top of page
Post: Blog2_Post

Two ways to use 'why' to drive and explain change

During a recent talk I was asked the question, “how in the world did you explain such a drastic change in your benefits program” after telling the story of removing one of my employee’s favorite benefit programs. Although it certainly wasn’t easy to do, the simple answer is by focusing on the word ‘why’, doing so in two very important ways.

#1 - Use 'why' to determine the change

The first way is by using ‘why’ to determine the change in the first place. For anyone who has ever worked with or heard me talk, you’ll know that I always always always start with strategy, and start by asking why - why are we making this change?

This is absolutely critical, as the change needs to be firmly centered around strategy or it’s never going to work - for your business and your people. Let me share two examples to bring this to life:

Lottery benefit - The first example relates to the story I was sharing in the talk, which was when we removed a favorite employee benefit. The benefit was a lottery, where ten employee names were randomly selected each month, receiving anywhere from £1,000 - £100. Sound like fun, it was! The ‘why’ for the change, which was removing the benefit, was that in reviewing all benefits against the newly established reward principles, it was decided that a lottery did not align with any of them. With new principles of fairness, balance and choice to name a few, rewarding luck was not amongst them. So, goodbye to this benefit.

Recognition award - The second example relates to a change made in a client’s recognition program, which began as a monthly award given to ten employees selected from those nominated. When I asked them for their ‘why,’ they explained that it was put in place as a way to encourage employees to recognize one another for the great work they were doing. With the ‘why’ in mind, we changed the program from having a set number of award winners to being open-ended. Thus, if five people each month met the criteria there were five winners, if 20 people met the criteria there were 20 winners, and so on. By making this change it better aligned with their why of encouraging recognition, not having unnecessary constraints in place.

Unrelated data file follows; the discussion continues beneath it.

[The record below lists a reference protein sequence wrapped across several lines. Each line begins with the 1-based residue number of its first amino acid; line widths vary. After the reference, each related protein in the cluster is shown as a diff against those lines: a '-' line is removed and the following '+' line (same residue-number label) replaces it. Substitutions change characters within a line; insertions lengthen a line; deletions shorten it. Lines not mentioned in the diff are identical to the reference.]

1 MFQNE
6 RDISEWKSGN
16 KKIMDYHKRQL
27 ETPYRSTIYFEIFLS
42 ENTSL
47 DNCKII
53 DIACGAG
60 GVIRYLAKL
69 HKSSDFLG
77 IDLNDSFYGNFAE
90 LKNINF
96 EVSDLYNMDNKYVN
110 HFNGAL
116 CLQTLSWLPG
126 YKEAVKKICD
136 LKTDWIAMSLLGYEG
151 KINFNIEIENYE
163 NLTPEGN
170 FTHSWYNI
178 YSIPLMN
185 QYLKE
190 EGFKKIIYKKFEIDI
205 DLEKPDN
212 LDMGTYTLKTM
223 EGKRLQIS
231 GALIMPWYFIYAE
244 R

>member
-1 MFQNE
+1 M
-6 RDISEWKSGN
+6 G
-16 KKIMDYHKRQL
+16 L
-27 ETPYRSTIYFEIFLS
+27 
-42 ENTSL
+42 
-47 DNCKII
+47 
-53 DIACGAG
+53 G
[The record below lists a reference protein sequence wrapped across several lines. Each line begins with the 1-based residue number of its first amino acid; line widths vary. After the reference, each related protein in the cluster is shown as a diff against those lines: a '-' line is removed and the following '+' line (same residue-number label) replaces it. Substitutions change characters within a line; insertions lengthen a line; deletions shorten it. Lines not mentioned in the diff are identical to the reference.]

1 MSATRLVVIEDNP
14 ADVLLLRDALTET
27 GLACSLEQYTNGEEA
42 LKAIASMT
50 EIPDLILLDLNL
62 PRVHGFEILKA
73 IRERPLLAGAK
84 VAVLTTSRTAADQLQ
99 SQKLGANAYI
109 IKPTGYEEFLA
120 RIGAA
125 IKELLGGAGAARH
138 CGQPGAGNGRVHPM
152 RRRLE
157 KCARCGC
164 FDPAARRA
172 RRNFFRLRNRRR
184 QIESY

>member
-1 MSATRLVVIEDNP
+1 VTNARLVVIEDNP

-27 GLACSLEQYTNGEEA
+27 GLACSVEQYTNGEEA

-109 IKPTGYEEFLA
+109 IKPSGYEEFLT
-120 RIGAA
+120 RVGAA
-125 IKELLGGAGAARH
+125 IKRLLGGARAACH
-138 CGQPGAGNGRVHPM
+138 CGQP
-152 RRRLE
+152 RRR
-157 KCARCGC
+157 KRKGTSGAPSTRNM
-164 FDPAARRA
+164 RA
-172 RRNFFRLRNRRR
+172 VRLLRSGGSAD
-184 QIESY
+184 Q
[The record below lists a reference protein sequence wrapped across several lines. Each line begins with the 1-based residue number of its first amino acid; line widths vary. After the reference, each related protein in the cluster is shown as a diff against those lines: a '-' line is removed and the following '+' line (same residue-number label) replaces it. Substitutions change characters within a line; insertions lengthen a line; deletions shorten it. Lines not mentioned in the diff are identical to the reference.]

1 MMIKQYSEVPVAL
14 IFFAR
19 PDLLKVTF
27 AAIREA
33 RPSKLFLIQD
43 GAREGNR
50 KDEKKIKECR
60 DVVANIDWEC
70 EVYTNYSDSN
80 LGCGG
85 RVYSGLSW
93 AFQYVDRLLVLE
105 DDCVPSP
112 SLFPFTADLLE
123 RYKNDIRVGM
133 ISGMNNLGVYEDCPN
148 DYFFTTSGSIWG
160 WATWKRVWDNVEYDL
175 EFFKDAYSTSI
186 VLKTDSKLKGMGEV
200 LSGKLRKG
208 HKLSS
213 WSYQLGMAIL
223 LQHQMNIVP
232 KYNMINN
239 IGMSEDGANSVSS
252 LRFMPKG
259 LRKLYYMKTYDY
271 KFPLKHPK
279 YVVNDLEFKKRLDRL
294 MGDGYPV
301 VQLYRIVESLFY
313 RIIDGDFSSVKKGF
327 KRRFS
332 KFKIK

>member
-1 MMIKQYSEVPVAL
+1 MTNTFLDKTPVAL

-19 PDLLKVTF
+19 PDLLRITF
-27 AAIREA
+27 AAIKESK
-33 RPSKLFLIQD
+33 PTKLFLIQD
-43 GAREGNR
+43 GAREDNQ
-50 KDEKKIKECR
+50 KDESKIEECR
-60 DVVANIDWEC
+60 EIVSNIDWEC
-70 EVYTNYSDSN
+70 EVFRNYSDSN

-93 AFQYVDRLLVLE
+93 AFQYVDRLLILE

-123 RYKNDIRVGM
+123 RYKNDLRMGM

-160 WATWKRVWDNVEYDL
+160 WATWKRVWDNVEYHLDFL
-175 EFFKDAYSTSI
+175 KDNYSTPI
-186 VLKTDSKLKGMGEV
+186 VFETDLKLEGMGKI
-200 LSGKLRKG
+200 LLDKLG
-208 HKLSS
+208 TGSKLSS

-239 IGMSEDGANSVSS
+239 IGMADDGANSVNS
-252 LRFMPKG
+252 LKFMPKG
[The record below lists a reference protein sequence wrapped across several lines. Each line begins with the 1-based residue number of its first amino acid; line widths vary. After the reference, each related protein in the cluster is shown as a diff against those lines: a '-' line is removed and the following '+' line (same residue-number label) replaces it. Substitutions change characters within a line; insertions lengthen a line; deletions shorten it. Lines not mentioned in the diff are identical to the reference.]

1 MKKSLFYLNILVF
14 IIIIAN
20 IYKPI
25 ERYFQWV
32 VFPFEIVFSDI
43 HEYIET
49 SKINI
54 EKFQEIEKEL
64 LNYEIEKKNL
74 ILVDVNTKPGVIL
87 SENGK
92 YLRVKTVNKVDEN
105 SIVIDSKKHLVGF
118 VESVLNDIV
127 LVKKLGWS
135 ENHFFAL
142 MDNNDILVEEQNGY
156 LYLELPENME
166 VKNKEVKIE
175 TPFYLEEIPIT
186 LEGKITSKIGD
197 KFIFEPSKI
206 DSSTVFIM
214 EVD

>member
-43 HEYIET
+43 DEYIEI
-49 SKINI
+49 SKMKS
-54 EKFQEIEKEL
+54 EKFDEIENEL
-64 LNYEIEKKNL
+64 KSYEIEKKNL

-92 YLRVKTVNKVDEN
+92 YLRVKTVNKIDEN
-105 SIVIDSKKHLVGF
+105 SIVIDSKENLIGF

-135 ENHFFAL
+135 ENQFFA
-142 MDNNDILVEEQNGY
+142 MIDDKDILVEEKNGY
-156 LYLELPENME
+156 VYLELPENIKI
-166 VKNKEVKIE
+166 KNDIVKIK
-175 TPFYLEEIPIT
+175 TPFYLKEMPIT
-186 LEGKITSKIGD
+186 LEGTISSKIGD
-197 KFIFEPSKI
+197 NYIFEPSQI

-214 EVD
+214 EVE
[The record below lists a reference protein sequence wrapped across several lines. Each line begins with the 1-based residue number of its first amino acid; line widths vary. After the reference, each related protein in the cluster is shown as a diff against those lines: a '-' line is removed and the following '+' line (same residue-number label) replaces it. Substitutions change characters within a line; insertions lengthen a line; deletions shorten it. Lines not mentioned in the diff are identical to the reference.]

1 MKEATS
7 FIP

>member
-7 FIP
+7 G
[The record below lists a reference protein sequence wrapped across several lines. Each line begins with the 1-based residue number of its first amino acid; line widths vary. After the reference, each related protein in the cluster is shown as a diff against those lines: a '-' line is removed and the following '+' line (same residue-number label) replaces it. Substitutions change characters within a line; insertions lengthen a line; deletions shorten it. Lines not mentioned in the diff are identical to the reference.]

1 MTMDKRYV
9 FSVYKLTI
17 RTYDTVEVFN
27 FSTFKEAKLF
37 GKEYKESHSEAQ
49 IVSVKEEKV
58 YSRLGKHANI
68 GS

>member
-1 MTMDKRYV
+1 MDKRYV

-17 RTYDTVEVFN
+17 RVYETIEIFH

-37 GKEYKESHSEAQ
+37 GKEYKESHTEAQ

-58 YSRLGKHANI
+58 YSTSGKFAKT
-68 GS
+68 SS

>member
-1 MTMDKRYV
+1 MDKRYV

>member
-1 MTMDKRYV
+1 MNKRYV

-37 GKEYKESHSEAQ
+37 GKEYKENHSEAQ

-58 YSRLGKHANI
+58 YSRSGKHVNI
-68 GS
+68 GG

#2 - Use 'why' to communicate and explain the change

The second way is by using ‘why’ to communicate and explain the change. Too often we either withhold the truth or don’t share the whole story, the entire ‘why’ when we communicate change to our employees. By doing this, by not sharing the rationale, we risk them not fully understanding, buying into, and trusting the change.

“Your employees deserve to hear the truth. And if you don’t tell them it, trust me, they’ll create their own version of the truth . .. . which is often worse than the actual truth!”

Going back to my example of removing the lottery benefit, this is exactly what we did. We took them on the journey of creating our reward principles, using them to review our benefits, and the ultimate decision to remove the benefit. By doing this, they understood and bought into the change. In fact, many came up to us afterwards to thank us for our honesty and thorough communications approach, and said that had they been in our shoes they would have made the same decision. Perfect, just what we were aiming for!

Let me end by encouraging you to bring out your ‘why’ in these two ways the next time you develop and deliver change. Use it as your starting point and your focus, and the change will end up being more meaningful, effective and engaging.


If you'd like to read more on this topic, here's a blog I wrote explaining how a company communicated change to their employees:


bottom of page